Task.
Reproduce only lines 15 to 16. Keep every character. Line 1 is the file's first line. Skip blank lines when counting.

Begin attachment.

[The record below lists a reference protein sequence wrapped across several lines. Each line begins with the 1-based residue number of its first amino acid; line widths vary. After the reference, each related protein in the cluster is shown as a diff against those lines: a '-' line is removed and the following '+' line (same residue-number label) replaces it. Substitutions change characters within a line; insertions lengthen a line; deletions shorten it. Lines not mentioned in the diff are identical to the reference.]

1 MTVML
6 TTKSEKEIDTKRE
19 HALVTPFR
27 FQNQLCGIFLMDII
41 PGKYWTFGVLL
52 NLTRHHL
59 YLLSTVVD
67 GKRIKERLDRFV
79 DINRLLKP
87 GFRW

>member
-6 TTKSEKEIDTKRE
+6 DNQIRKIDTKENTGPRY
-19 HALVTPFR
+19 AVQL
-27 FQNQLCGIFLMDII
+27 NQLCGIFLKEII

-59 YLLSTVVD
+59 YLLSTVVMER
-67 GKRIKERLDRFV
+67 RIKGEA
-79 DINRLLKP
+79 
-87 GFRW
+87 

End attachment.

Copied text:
-19 HALVTPFR
+19 AVQL